Large amounts of bunker fuel are consumed each year by the world fleet of cargo and commercial vessels as well as the military ones. About 80% of the total bunker fuel relates to heavy fuel oil and until the first large oil crisis in the early 1970s, shipowners did not pay much attention to where to take the bunkers.
The price was quite low, quality was generally high, and whenever possible bunkers was taken on board at port during cargo operations.
Later in the 1970s and during the early 1980s – when prices had risen substantially – more focus was placed on price and actual supply possibilities. Since then bunker prices constantly fluctuate due to market forces and the cost of crude oil. The bunker market became extremely price sensitive with ships often basing decisions on where to bunker on the relative price of fuel available in respective ports.
In the summer of 2008, the effect of high fuel costs has never been so important. At a time of rising oil prices, improved trading technology and ever stricter environmental regulations, it is by far the biggest expenses involved in running a fleet, which forced the world’s largest container shipping company Maersk to initiate slow steaming practices in order to reduce bunker consumption and total fuel cost. This was particularly relevant in the context where bunker prices quadrupled between 2001 and 2008.
Nowadays although the drop in oil price has led to a fall in operational cost of a vessel, bunker fuel – especially when the more expensive distillate is used in an Emission Control Area (ECA) is one of the largest operating expense incurred in a Time Charter voyage. With such high costs involved, it becomes imperative for the charterers to know the exact bunker quantity onboard at the time of supplying bunkers, Ship’s delivery or vessel’s redelivery and Ship’s Being “off-hired”.
For that reason Bunker Survey, also known as Bunker Quantity Survey (BQS), Bunker loss/disputes investigations, On/Off hire rob survey, or Bunker detective survey (221B) is carried out to accurately measure, and ascertain the quantity of Bunker on board at the specific time and forms a critical part of preventing bunkering malpractices.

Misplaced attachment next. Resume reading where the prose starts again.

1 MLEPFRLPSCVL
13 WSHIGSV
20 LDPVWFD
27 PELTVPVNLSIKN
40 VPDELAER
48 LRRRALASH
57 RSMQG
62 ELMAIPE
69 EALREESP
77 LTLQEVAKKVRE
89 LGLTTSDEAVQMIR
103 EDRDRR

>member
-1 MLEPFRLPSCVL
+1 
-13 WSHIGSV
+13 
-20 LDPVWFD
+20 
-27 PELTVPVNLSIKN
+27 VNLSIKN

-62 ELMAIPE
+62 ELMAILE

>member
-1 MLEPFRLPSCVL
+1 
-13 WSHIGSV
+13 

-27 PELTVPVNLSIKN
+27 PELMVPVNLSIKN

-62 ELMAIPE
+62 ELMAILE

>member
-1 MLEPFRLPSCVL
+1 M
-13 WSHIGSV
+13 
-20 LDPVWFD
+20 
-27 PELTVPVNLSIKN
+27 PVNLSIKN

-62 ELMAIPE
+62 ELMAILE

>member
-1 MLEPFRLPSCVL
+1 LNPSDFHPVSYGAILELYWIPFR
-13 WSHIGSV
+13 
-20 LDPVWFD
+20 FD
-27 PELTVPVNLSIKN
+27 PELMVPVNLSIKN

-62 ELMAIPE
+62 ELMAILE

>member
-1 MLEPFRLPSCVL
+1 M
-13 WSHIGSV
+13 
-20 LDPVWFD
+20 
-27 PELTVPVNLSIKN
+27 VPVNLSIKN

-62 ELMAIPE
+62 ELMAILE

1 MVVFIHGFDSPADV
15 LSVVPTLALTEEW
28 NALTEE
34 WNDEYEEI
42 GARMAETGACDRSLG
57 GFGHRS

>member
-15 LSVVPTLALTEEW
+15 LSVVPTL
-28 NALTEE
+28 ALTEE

The malpractices during bunkering operations though quite prevalent with bunker suppliers; but on many occasion the receiving vessel will be as much as involved as the supplier in these dubious practices. Often it is found that the vessel would under-declare fuel quantity which is then either sold back to the barge supplier or simply kept hidden on the vessel until an opportunity comes along to profit from this.
Since bunkers are sold by weight but delivered in volume, it is important to ensure that the right professional surveyor is appointed taking in consideration his important role in the bunker delivery process for containing bunker fuel losses. During this process where measurements has to be carried out diligently, failing to do so can compromise the owners/charterers’ rights and there are many factors that can contribute to errors like incorrect temperature, density etc. and these errors can be compounded quickly giving rise to large errors in the final quantity of mass delivered. In other words, the final results will only be as good as the surveyor who performed the calculations.
On the other side, loss prevention during bunker stemming largely depends on the hands-on approach and practical experience of bunker surveyors and in order to find concealed fuel someone qualified has to go on board the vessel and get their hands dirty essentially looking for magic pipes, altered pipe lengths, unauthorized connections, non-class approved or altered sounding tables, tampered gauging equipment, doctored fuel gauges, higher consumption from the recent voyage etc. An experienced surveyor can prevent the supplier from employing “tricks-of-the-trade” to cheat buyers because an investigative remaining-on-board survey entails finding hidden bunkers as well as the investigation of shortages or alleged “cappuccino” during bunkering operations.
Even when an approved mass flow metering (MFM) systems for marine fuel oil deliveries is used, the bunker surveyor’s role is still critical in ensuring compliance during bunkering processes, but in particular regard to MFMs, ensuring that meters are reset to zero before commencement of bunkering, and ensuring that there is no possibility of bypassing the meters.
The integrity of the measurement process relies on ensuring that the whole delivery system, and not just the meter, is completely secure.
It is the intention of this course to extend the student’s knowledge and understanding of the Standard Code of Practice for Bunkering – SS600 and make you a properly qualified expert in bunker surveying able to deal with the malpractices techniques.
Remember a bunker surveyor is trying to find something in a very short time that the Ship’s staff have planned and devised during the entire voyage. Surveyors may find resistance and abuse to demands like opening manholes, dismantling pipes etc.,
This course has been designed to train participants to carry out bunker surveying to comply with the requirements, procedures and documentation in accordance with the Standard SS600:2014 — Code of Practice for Bunkering.
It also provides appropriate instructions for their daily work as well as possible responses to scenarios and issues Bunker Surveyors or Cargo Officers might face with Mass Flow Metering in bunkering, with reference to TR 48:2015 Technical Reference.
Anyone who services the bunker trade market and feels they would benefit from a more structured knowledge of the elements of commodities trade and inspections will find the course extremely beneficial.